Vintage Cessna in Mint Shape

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The Carillon / September 26, 2003 / by Alvin Derksen

New Cessna
Have you ever dreamt of purchasing a new car, or truck and then storing it for many years with the hope that it would someday sell for a lot more money as a classic?

That’s a scenario that Harv Penner of Harv’s Air Flight Training in Steinbach capitalized on recently. As with any growing business, the need for more equipment increases proportionally with an increase in sales or production activity.

And with a flight school/charter business, as the number of students and charters increases, so does the need for more aircraft. So Penner had been looking for another Cessna 152 to add to his fleet of airplanes. Needless to say, when he came across a 1979 model with very low hours, he immediately set out to buy the aircraft.

The story on the 152 is as follows: it was purchased by Mid-America Vocational school in Oklahoma in 1979, then flown from the factory at Wichita, Kansas, to Tulsa, OK and finally to Oklahoma City. Total flight time was a scant five hours. The school kept it in a classroom and ground-ran it Periodically.

To Penner’s knowledge, it did not fly again until 1996. The person Penner bought it from flew it from the school to his airport, barely 15 minutes away. He was going to use it but the more he thought about it the more he realized he did not want to put any hours on it. Since it had remained static for a long time, he overhauled the engine. It was later that Penner saw it advertised in an aviation trade magazine.

The Cessna 152 was in production from 1978 to 1985, and there has been none produced since. Many flight schools around the world are still using these planes and the fleet is aging. If this aircraft were being built today it would fetch somewhere around $110,000 (U.S.).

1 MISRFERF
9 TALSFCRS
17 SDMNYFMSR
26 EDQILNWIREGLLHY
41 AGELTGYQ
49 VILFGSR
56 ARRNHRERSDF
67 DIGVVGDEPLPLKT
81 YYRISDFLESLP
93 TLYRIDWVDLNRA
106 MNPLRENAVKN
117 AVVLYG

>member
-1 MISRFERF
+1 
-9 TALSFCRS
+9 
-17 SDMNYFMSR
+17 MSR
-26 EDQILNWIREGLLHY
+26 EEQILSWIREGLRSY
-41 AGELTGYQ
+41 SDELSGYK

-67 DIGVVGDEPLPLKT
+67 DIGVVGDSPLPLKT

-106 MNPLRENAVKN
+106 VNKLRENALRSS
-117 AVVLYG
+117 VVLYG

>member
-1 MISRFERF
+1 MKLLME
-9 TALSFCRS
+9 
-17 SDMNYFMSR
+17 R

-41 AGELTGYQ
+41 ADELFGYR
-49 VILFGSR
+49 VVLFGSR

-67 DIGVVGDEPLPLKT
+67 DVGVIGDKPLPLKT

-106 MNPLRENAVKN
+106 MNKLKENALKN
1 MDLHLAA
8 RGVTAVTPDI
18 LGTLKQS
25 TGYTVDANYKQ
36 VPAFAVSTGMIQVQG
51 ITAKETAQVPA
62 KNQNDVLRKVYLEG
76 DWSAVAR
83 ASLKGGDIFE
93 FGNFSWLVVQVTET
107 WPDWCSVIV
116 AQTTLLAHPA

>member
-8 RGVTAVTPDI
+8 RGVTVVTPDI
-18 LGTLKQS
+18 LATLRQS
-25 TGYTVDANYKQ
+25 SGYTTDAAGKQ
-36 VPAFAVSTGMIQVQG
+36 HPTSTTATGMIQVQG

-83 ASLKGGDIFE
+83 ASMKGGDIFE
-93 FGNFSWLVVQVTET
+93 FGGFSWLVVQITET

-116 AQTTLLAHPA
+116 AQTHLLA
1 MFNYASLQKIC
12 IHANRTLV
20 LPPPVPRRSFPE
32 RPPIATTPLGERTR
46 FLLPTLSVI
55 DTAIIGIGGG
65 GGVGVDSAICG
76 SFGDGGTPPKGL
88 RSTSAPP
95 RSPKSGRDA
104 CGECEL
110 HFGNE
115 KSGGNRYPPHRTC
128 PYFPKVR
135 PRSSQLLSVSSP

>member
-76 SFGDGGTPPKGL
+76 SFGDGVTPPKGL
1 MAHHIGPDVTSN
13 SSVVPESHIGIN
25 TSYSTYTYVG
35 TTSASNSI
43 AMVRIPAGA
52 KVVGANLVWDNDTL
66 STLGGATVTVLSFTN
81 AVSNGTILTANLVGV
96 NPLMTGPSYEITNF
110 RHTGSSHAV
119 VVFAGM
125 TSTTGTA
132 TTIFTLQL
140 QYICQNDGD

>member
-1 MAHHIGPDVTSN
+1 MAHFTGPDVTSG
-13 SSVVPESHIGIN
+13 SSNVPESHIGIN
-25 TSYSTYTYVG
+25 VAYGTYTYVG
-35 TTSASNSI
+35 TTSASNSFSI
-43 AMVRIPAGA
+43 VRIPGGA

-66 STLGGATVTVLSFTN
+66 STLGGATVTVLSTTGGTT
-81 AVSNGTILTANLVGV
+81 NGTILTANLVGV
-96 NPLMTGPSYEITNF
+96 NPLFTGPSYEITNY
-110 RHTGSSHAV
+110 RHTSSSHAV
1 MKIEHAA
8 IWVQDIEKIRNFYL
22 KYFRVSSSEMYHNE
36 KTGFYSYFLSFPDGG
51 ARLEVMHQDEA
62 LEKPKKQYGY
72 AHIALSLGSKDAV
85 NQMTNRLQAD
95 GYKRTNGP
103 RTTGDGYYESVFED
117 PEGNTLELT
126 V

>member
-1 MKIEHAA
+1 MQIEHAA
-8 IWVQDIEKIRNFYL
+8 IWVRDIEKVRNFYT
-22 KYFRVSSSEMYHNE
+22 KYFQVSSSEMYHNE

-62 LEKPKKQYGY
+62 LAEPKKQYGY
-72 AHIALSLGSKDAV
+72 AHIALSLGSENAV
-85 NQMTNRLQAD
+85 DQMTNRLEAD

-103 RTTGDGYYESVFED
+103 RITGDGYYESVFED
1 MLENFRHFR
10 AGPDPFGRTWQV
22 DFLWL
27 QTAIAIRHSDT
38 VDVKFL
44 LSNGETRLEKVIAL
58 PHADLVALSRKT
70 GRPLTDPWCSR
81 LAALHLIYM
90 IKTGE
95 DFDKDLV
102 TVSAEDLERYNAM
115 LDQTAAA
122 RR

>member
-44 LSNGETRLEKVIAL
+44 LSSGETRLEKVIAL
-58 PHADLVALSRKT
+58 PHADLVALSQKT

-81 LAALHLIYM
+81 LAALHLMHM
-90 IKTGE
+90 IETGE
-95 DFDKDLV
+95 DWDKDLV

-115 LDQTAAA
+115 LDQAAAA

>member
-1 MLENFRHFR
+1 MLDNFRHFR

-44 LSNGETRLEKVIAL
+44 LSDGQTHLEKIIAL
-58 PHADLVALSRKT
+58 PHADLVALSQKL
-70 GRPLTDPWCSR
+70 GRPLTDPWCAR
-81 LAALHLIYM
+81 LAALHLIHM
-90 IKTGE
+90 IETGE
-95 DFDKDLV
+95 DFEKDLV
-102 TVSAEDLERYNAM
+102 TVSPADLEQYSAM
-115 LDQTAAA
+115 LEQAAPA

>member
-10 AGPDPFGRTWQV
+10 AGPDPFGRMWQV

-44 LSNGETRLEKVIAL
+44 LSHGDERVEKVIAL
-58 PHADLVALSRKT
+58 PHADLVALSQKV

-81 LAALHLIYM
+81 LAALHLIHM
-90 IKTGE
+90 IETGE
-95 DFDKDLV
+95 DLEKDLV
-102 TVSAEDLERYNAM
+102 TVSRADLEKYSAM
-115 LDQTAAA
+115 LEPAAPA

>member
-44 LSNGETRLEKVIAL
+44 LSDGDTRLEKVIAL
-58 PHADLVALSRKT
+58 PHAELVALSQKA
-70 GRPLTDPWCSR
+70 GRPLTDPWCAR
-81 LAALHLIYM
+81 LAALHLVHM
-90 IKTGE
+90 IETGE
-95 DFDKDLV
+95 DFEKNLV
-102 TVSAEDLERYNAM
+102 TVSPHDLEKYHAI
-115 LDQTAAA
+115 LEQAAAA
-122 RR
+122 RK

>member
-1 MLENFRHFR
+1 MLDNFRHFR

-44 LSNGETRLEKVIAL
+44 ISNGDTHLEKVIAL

In terms of automobiles, a 24-year-old model with low mileage would be a risky purchase at best. However, with aircraft, the safety regulations are much stricter. And so, with only a few hours on the machine, this one was viewed as a sound investment. The previous owner had meticulously maintained the plane and stored it in a climate-controlled environment.

Penner explained to that when he arrived to check out the plane, the owner was very reluctant to allow him, a seasoned pilot, to test-fly it. The owner’s reasoning apparently was that if Penner flew the plane and then changed his mind about buying it, the plane would have another hour of flying time on it.

Eventually, Penner persuaded the individual that he would purchase the plane if it flew the way it should, and after a satisfactory flight, did, in fact, write a cheque on the spot. The price was not disclosed.

Penner says the purchase is a business decision and that the craft will have to earn its keep. Given the fact the plane is essentially new, there are discerning pilots who will gladly pay an hourly premium to rent it. (Penner is quick to point out that mechanically, all of his aircraft are in new condition, given the fact that they are routinely inspected and refurbished in any way necessary).

With a growing staff of nearly two dozen, including instructors, technicians and dispatchers, Harv’s Air Flight Training is on a continued flight path to success. Adding equipment like the `new’ Cessna 152 is evidence of that trend.

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